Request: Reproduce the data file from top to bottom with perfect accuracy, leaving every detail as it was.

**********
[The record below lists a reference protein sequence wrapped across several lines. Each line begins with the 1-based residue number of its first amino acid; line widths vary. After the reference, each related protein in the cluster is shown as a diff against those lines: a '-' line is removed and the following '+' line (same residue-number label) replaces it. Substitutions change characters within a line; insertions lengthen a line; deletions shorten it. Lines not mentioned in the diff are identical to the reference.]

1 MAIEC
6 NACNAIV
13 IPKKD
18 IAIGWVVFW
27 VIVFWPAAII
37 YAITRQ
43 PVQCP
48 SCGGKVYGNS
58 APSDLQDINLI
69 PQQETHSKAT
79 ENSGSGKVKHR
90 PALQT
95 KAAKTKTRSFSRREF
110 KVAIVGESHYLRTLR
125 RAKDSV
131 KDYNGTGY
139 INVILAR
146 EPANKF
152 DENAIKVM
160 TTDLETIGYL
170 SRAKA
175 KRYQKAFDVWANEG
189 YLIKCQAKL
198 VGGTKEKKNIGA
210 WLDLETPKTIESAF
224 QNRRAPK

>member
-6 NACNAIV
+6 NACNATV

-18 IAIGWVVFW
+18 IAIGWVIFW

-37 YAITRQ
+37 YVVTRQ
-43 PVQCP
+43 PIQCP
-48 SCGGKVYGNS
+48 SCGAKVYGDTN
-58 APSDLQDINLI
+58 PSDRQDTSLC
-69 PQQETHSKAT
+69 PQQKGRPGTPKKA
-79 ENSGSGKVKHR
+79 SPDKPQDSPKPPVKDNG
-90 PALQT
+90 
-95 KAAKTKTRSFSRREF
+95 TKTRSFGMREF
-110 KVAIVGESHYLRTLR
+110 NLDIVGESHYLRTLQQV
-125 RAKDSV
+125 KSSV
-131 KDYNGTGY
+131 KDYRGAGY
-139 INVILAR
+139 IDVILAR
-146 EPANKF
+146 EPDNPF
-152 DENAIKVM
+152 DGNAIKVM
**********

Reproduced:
[The record below lists a reference protein sequence wrapped across several lines. Each line begins with the 1-based residue number of its first amino acid; line widths vary. After the reference, each related protein in the cluster is shown as a diff against those lines: a '-' line is removed and the following '+' line (same residue-number label) replaces it. Substitutions change characters within a line; insertions lengthen a line; deletions shorten it. Lines not mentioned in the diff are identical to the reference.]

1 MAIEC
6 NACNAIV
13 IPKKD
18 IAIGWVVFW
27 VIVFWPAAII
37 YAITRQ
43 PVQCP
48 SCGGKVYGNS
58 APSDLQDINLI
69 PQQETHSKAT
79 ENSGSGKVKHR
90 PALQT
95 KAAKTKTRSFSRREF
110 KVAIVGESHYLRTLR
125 RAKDSV
131 KDYNGTGY
139 INVILAR
146 EPANKF
152 DENAIKVM
160 TTDLETIGYL
170 SRAKA
175 KRYQKAFDVWANEG
189 YLIKCQAKL
198 VGGTKEKKNIGA
210 WLDLETPKTIESAF
224 QNRRAPK

>member
-6 NACNAIV
+6 NACNATV

-18 IAIGWVVFW
+18 IAIGWVIFW

-37 YAITRQ
+37 YVVTRQ
-43 PVQCP
+43 PIQCP
-48 SCGGKVYGNS
+48 SCGAKVYGDTN
-58 APSDLQDINLI
+58 PSDRQDTSLC
-69 PQQETHSKAT
+69 PQQKGRPGTPKKA
-79 ENSGSGKVKHR
+79 SPDKPQDSPKPPVKDNG
-90 PALQT
+90 
-95 KAAKTKTRSFSRREF
+95 TKTRSFGMREF
-110 KVAIVGESHYLRTLR
+110 NLDIVGESHYLRTLQQV
-125 RAKDSV
+125 KSSV
-131 KDYNGTGY
+131 KDYRGAGY
-139 INVILAR
+139 IDVILAR
-146 EPANKF
+146 EPDNPF
-152 DENAIKVM
+152 DGNAIKVM